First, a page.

The film, naturally, backs away from all of this as only an American production can. Puberty is off the table (in fact, it's a surprise that the studio didn't cast Lyra as a post-pubescent, and more easily sexualizable, teenager), and as for any war against God, well, forget about it. The Lion, The Witch and the Wardrobe succeeded, in part, by snagging the coattails of the gargantuan faith-group support of The Passion of the Christ; if New Line had positioned The Golden Compass as the atheist/agnostic counterpoint to that success, who knows what would have happened, but the studio chose instead to remove anything that could marginally be termed offensive to the Christian right, to hedge every conceivable bet. These decisions gut the picture.
The gutting extends beyond just the religious allegory in the source novel. Every single aspect of Lyra's journey is dumbed down through leaden exposition, in an unsuccessful attempt to over-explain the rules of the world we're in. Lyra, played by Dakota Blue Richards (it was the 2000s, and blonde girls named Dakota were popular), doesn't so much "quest" as ask a bunch of questions of every adult she encounters, so that they can explain what golden compasses, Panserbjorne, and daemons are. It's needless, a fundamental betrayal of cinema's original rule (show, don't tell). We are in a Mirror Universe version of the world we know: simply showing the differences would have communicated more than any dialogue ever could.
Weitz's script moves through The Golden Compass' basic plot points like a parent running the shopping list, but Weitz himself (About A Boy was his primary claim to fame at this point; he more recently co-wrote Rogue One) isn't much of a filmmaker. Opportunities to elevate the material with blocking or design are left on the table. His more seasoned cast-members, Nicole Kidman and Sam Elliott among them, bring layers to their characters by simple dint of craft; those more in need of Weitz's direction (young Richards, and a completely-out-of-his-element Daniel Craig) can't figure out who they're supposed to be playing in this world of archetypes, populated by talking bears and portentous Northern Lights.
All of this can merely be filed as "disappointments" until the film's ending, which remains an astonishingly ill-thought choice even today, ten years later. Pullman's book ends on a sublime note of maturation for Lyra, whose quest to find her father leaves her blind to its cost until a horrible sacrifice has been made; having learned her lesson, she departs this world into the next novel's adventure as the sky itself literally opens up the possibilities of where she could be going.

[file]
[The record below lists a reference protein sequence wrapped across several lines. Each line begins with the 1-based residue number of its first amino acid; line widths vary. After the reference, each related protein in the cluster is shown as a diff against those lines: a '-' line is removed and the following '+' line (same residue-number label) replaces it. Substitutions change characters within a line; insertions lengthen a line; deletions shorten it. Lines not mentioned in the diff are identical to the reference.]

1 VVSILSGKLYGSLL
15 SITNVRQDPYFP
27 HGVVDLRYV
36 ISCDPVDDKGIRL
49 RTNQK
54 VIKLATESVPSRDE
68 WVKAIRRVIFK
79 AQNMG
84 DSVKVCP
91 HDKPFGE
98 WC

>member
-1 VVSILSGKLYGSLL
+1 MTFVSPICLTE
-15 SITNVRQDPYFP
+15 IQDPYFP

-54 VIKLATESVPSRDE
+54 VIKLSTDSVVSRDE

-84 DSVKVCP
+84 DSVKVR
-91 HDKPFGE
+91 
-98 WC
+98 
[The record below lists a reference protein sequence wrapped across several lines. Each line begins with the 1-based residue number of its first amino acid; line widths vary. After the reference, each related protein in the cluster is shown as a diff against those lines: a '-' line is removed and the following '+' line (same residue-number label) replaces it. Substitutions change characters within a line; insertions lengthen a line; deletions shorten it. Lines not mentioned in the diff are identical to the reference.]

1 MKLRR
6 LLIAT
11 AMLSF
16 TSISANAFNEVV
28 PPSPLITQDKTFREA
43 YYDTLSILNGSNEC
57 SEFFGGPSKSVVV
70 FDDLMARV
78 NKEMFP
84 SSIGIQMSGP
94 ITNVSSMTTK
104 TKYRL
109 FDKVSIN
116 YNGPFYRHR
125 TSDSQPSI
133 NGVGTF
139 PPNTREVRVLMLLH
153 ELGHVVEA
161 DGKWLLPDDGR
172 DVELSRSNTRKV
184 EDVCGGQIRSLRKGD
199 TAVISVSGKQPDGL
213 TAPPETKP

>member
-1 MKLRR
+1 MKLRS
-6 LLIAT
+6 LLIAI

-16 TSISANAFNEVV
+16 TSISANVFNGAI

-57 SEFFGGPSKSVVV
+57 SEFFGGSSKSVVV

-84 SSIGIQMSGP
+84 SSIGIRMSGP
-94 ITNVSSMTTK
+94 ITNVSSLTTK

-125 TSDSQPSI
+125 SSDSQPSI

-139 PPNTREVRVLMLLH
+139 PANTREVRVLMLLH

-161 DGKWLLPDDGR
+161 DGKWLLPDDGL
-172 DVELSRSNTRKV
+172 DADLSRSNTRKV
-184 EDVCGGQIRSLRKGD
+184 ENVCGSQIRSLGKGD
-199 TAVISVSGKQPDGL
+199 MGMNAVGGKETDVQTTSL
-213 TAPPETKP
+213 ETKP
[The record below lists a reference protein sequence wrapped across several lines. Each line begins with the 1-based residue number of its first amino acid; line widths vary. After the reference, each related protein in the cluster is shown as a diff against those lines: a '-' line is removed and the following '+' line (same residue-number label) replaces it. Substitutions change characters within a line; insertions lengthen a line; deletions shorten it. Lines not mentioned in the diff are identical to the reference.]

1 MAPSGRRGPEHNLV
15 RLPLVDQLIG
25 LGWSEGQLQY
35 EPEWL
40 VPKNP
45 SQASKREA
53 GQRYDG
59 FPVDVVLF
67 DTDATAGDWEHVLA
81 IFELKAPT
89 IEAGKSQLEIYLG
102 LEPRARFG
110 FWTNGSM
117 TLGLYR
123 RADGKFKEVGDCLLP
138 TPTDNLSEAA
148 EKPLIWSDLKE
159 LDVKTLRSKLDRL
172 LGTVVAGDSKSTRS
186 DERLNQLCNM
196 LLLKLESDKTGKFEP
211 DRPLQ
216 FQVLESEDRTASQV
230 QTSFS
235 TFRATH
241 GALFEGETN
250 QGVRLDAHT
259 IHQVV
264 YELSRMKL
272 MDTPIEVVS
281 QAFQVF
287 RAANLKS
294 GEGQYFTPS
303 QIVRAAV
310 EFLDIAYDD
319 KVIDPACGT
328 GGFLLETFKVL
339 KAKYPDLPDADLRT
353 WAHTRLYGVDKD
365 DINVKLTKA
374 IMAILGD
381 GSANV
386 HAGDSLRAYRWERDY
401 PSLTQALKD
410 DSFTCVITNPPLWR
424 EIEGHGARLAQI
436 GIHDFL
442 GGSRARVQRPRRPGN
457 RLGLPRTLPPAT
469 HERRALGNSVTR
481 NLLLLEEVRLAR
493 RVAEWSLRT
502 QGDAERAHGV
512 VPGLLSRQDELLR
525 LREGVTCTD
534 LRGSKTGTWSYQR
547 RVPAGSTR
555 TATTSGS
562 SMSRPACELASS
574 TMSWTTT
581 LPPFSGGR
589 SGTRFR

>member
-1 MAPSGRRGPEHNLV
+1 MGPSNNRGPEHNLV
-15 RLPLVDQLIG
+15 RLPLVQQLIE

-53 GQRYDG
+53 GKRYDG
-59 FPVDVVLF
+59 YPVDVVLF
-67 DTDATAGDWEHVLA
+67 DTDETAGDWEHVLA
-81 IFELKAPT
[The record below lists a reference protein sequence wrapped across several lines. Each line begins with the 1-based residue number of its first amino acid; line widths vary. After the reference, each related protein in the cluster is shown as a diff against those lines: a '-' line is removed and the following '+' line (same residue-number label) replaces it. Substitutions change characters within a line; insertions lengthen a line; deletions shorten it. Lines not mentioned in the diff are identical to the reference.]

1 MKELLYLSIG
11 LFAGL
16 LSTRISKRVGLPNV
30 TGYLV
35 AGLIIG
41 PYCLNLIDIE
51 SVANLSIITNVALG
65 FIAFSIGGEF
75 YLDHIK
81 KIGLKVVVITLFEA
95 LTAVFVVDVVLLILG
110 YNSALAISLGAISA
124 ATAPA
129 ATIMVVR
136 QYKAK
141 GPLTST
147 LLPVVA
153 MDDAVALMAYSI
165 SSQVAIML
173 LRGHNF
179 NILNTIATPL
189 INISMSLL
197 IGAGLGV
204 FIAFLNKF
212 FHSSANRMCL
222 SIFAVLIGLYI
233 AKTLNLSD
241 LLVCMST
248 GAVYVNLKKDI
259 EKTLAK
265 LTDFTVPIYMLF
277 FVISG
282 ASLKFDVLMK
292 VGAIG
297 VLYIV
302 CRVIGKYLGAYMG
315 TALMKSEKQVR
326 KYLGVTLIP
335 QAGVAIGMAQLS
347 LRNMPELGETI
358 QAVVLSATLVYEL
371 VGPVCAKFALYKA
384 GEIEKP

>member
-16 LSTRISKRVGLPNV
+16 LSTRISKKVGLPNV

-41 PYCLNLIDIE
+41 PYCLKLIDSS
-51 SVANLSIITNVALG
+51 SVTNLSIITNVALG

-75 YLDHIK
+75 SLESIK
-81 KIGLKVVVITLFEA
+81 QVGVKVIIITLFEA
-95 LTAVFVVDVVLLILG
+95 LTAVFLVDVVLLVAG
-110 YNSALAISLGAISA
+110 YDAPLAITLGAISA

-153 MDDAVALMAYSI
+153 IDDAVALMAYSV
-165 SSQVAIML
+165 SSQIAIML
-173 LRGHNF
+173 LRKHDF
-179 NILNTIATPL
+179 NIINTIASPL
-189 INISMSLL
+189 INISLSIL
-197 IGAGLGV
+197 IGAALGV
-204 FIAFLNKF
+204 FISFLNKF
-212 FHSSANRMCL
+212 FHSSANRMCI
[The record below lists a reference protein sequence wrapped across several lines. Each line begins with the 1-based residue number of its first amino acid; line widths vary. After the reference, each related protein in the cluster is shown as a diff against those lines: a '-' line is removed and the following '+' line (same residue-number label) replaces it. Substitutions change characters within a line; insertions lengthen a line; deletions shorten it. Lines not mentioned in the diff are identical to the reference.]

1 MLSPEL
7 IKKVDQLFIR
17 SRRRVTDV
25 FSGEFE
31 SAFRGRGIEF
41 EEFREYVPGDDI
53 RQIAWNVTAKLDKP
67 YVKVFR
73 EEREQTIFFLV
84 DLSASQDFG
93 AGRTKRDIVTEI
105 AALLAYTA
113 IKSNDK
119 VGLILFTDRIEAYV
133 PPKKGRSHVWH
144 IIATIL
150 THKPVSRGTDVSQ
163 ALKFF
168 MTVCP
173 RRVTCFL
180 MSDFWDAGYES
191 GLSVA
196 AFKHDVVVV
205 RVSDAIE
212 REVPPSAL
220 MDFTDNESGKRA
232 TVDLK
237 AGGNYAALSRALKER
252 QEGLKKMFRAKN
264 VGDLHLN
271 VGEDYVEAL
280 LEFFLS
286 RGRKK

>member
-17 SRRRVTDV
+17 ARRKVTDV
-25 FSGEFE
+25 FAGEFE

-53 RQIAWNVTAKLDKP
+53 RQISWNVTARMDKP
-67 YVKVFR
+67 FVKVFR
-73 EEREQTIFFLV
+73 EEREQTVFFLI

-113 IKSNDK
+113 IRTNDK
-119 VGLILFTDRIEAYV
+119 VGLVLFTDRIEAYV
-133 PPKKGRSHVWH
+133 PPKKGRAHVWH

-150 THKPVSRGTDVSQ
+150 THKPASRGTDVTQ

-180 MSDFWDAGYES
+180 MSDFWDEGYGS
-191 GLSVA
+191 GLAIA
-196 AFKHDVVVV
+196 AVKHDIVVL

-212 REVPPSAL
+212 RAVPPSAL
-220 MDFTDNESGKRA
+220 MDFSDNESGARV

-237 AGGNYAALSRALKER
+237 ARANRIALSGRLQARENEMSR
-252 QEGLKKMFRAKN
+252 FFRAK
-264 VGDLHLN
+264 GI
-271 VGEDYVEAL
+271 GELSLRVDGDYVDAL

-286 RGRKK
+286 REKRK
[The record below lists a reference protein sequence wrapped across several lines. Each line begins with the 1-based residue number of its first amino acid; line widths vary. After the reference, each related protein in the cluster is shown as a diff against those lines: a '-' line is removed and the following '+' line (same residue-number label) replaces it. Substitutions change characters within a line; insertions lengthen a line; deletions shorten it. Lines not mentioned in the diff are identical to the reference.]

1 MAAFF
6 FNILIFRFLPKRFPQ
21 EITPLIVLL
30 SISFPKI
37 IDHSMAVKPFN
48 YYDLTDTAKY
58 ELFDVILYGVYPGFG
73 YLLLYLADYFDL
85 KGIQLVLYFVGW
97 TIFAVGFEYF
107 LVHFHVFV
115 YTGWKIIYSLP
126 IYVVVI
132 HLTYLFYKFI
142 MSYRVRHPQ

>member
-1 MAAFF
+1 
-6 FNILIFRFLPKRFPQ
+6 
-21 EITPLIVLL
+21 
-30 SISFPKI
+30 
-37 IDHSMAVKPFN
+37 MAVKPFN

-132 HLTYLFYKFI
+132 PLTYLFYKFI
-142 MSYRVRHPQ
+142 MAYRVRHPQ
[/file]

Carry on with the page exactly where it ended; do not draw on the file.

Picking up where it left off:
The film treats with none of this, choosing instead to end the story shortly after the novel's second act, saving any blood and sacrifice for a potential later film in the series so as to -- what? Not risk giving an audience a complete dramatic experience?
Like Barry Levinson's adaptation of The Natural, this change to the ending of The Golden Compass doesn't just weaken the story; arguably, it outright reverses its meaning. The Golden Compass, the book, uses layers of story to invoke the idea that it is our growth into self-awareness that makes us most uniquely human, and that this is what God sought to take away from us in Paradise.
The Golden Compass, the movie, suspends its narrative with its child protagonist safely unaware of her forthcoming change, cuddled in a crib with her childhood best friend, watched over by a friendly bear and a coven of witches. It's the cinematic equivalent of helicopter parenting: don't grow up, don't ever even worry about growing up. We, like benevolent God, can protect you forever, so long as you remain a child.
It's nauseating pablum, an entitled abdication of responsibility for both the self and the world, and it betrays everything Pullman wrote about. In this way the film is, in a sense, quintessentially Hollywoodian -- a filmmaking output which Mark Cousins calls "the bauble," reassuring wish fulfillment at the highest level of artfulness. The Golden Compass wasn't even a particularly good bauble.
Finally, a decade later, it's time for a series of fresh chances. The BBC is working on an adaptation of His Dark Materials for television now; and more excitingly, Philip Pullman will publish the first in his series of sequels to the trilogy, The Book of Dust, this week. If you haven't read His Dark Materials, I highly recommend it; if you haven't seen The Golden Compass, count yourself better off.